Digital Pricing Systems Could Expose Consumers to Real-Time Grocery Prices

It has happened to all of us. You pass your favorite low-price gas station on the commute home. You check the gas price, check the gas gauge, and decide you can go one more day without a fill up. On your way to work the next morning; drat! The gas price has increased 13 cents per gallon in response to some global crisis on oil demand.

2008 saw dramatic increases in world food prices owing to increased demand for biofuel feedstock material (see “Fuel, Food, Security - Pick Two“). However, while grocery process may have been increasing week to week, an ear of corn generally cost the same when a customer started shopping as when he checked out.

What if grocery store food prices, like gasoline prices, and especially electricity prices could fluctuate in real time as market supply and demand changed? A technology that may have the potential to link food prices to commodity spot prices is on full display at Whole Foods Market in Texas.

When I first saw these nodes, part of the Whole Foods digital pricing system, I assumed they were labor-saving devices to eliminate need to change product prices manually. However, I found a blog posting on-line by Jon Ray entitled “Whole Foods is Watching You!” that suggests a more sophisticated motive to deploy this technology.

Based on his observation that these digital pricing nodes changed as he shopped the Whole Foods in Austin, Mr. Ray speculates that the supermarket might be adjusting the price of products in real time. The post goes on to objectively outline pros and cons of this technology, concluding that if used correctly these nodes could benefit consumers while promoting advantageous shopping patterns in stores.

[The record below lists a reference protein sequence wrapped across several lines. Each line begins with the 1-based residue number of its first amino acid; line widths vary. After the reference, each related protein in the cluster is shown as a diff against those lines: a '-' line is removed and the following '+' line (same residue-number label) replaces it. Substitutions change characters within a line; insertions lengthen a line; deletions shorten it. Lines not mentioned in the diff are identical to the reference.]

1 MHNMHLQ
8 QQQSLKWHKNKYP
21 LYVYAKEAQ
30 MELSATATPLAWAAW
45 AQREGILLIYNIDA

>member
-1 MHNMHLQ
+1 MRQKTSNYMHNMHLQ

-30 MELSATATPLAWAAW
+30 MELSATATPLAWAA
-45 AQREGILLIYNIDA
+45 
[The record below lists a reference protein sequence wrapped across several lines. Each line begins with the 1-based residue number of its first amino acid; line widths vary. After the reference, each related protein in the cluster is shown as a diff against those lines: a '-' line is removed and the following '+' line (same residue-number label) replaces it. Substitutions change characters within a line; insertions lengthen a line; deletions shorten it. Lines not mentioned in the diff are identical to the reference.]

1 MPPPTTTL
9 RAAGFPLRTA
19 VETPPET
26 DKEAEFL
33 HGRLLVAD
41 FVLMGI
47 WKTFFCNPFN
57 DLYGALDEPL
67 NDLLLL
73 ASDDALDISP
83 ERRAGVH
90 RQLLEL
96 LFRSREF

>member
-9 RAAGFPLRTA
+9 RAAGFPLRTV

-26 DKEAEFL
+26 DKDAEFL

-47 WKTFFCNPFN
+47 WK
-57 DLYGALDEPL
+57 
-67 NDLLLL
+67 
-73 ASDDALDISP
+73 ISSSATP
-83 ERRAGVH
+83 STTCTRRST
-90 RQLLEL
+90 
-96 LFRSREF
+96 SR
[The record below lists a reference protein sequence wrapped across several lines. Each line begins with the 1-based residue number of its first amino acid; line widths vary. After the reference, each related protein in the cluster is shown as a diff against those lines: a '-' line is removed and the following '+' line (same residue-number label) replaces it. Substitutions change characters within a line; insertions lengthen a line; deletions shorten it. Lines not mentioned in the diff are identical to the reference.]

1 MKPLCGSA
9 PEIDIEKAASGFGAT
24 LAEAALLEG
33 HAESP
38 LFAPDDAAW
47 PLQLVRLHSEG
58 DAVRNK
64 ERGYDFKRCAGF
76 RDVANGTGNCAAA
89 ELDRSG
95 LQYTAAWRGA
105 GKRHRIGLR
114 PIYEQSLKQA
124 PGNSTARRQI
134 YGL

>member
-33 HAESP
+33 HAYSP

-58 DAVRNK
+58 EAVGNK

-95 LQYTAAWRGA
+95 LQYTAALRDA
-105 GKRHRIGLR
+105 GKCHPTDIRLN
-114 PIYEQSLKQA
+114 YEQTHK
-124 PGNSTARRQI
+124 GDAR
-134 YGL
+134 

Someday soon, we might find ourselves charging our plug-in hybrid cars late at night to pay off-peak electricity rates while shopping early on Wednesday mornings to pay off-peak banana rates.

Look out Lego -- Here comes Uberstix

These Uberstix pieces mate with recycled household items such as Popsicle sticks, paper clips and straws.

Nanogenerator Sheet in Action

NULL

Hamster Generates Electrical Current

NULL

Alibre Helps Give The Gift Of CAD

Want to do something nice for a fellow engineer? Check out Alibre’s “Buy One-Give One” program. If you buy a full license of Alibre Design CAD software, the company will pony up a second copy of the same license level to a lucky recipient of your choice. According to an Alibre press release, “the recipient can be an associate, a subcontractor or supplier, a co-worker or a deserving engineer of the customer’s choice.” The one stipulation: That the recipient be in the same country as the purchaser.

Alibre says it’s borrowing a page from other “buy one, give one” programs, including the One Laptop Per Child or  . To help launch its initiative, Alibre will contribute 101 licenses of Alibre Design Standard (which normally sells for $999) and ask current customers to nominate deserving individuals.

Alibre officials say they’re launching the program to help engineers and designers that might not be able to afford a professional 3-D CAD license due unemployment or other reasons. “Alibre is enabling customers to make a contribution to others in need so that they can develop and use their 3D design skills to positively impact their careers, employment and the economies in which they live,” said J. Paul Grayson, Alibre’s CEO, in a press release.

Separately, Alibre announced Alibre Translate, a new product which adds an extensive set of import and export filters to  Alibre Design, including SolidWorks Export, Pro/Engineer Import, Inventor, Parasolid Import, Parasolid Export, Solid Edge Import and CATIA V5 Import.

Producers Target Growth Markets

Producers Target Growth Markets

In 2003, for example, Allegheny Technologies Inc. committed 12 percent of its $1.9 billion in annual sales to the automotive market. The percentage dropped to nine in 2008, as total overall sales boomed to $5.6 billion. ATI's three most important markets are aerospace and defense at 28 percent, up from 23 percent; chemical process industries, 23 percent, up from 11; and electricity generation at 16 percent, up from 11. Emphasis is on differentiated specialty products made of titanium, steel and other metals.